A Gulf Between Two Gaps

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Science  22 Dec 2006:
Vol. 314, Issue 5807, pp. 1837e
DOI: 10.1126/science.314.5807.1837e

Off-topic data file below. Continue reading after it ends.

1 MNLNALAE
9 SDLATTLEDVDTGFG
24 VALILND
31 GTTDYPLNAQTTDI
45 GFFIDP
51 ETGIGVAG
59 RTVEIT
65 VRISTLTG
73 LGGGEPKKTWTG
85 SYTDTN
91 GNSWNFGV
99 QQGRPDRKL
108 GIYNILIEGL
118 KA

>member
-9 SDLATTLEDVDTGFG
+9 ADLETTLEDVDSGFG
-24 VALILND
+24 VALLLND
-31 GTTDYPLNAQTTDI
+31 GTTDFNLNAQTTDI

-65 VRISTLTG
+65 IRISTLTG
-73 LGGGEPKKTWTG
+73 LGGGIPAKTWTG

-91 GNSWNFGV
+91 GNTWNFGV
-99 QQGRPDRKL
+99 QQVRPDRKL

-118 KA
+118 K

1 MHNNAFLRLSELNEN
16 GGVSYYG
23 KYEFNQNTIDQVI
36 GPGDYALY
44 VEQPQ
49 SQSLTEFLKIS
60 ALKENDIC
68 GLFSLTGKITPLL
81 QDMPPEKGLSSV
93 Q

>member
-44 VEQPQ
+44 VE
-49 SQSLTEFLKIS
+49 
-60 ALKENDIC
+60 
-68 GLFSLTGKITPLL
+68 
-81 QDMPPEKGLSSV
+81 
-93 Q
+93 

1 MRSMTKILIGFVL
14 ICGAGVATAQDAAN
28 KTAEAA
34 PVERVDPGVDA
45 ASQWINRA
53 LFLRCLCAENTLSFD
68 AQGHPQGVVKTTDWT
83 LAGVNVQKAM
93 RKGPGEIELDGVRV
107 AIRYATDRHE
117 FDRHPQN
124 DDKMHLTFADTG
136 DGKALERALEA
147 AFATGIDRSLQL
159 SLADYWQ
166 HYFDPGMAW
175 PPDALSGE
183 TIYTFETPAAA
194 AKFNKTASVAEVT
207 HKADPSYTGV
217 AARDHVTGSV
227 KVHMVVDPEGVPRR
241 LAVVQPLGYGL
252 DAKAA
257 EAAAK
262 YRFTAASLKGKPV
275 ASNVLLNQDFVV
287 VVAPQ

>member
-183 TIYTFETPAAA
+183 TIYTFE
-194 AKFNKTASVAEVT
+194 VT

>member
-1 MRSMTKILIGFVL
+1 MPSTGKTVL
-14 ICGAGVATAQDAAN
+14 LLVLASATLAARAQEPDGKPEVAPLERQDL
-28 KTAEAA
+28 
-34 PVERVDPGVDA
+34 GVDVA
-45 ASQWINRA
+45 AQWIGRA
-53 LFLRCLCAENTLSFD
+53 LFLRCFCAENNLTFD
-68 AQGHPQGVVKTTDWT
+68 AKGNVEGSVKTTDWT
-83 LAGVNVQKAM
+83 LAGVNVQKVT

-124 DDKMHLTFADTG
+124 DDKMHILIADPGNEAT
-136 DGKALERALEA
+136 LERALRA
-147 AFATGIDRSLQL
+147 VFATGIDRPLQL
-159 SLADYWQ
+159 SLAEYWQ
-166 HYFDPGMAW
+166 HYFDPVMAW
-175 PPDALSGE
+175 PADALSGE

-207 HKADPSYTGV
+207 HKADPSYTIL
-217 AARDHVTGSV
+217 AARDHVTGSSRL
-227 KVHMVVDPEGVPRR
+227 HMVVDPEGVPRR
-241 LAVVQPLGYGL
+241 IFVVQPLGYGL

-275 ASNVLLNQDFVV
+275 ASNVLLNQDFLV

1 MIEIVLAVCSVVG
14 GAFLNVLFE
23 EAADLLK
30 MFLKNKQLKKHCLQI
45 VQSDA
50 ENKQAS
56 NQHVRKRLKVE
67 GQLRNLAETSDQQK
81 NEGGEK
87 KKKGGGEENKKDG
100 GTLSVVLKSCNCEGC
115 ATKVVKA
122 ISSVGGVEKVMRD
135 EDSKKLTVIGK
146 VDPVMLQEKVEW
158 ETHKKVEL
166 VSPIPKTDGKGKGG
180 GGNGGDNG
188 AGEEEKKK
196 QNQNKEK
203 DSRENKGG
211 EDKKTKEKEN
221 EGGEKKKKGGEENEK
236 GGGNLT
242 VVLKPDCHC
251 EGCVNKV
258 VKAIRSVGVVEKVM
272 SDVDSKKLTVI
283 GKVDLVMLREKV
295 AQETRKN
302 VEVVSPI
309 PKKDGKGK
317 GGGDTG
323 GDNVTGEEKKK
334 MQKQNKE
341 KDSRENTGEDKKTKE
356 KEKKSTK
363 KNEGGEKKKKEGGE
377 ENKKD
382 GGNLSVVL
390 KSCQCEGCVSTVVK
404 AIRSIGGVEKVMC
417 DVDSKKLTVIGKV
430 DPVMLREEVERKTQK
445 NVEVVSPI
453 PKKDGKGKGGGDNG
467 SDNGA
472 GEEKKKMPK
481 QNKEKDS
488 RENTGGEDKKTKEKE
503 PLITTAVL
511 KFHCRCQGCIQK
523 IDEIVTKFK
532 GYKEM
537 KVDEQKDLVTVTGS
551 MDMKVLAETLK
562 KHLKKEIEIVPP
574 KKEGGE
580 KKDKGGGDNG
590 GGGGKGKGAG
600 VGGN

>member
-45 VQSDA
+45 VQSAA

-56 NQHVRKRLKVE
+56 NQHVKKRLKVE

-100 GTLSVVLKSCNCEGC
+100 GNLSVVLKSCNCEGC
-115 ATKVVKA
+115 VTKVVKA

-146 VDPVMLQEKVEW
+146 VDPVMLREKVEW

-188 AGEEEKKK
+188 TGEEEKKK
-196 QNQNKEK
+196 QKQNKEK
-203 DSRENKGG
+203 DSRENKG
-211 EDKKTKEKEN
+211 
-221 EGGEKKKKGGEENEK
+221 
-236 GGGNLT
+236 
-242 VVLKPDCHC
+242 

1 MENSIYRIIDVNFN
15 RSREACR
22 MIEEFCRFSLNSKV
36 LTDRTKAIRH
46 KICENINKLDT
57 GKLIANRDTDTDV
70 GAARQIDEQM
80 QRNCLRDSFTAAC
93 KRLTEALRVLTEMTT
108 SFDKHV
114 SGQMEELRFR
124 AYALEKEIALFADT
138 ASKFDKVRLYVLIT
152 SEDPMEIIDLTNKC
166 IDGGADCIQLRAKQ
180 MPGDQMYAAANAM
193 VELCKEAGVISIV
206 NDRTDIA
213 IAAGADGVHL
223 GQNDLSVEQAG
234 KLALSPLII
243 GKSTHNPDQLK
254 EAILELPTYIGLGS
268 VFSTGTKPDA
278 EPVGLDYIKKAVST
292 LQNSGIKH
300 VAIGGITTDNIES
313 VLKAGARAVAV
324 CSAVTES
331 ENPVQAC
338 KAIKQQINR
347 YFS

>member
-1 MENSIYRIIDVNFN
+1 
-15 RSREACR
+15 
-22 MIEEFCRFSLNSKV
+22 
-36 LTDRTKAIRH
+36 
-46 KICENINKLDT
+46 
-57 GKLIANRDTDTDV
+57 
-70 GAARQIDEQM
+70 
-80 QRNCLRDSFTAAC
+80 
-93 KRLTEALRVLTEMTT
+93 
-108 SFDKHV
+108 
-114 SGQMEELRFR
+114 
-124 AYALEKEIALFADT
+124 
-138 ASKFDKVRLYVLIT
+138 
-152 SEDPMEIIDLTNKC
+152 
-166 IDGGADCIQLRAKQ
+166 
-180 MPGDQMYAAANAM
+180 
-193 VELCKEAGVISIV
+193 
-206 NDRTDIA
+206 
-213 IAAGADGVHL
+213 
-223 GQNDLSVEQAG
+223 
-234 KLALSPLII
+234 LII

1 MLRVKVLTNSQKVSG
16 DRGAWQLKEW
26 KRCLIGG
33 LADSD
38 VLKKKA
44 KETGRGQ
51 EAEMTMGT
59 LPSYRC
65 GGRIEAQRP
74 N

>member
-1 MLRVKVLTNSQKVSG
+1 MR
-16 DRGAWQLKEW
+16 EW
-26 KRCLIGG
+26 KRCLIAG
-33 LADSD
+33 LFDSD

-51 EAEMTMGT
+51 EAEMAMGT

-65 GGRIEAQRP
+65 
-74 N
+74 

In the high-temperature superconductors, the onset of superconductivity is preceded by a region known as the pseudogap, particularly in underdoped samples. The relation of the pseudogap to superconductivity has been controversial, in part because different experiments have generated conflicting results. With improvements in sample quality and using an optimized, angle-resolved photoemission spectroscopy technique, Tanaka et al. (p. 1910, published online 16 November) reveal the presence of two gaps with different doping dependence, one gap with the pseudogap and the other with the superconducting gap. Valla et al. (p. 1914, published online 16 November) present results of a photoemission and scanning tunneling microscopy study on a nonsuperconducting cuprate that still exhibits the d-wave signature of its superconducting cousins. The results suggest that the pseudogap regime is formed as electrons pair up, but without the global coherence associated with the superconducting state. These results, which suggest that the pseudogap and superconducting gap coexist but are not related, should have implications for understanding superconductivity mechanisms (see the Perspective by Millis and the 17 November news story by Service).


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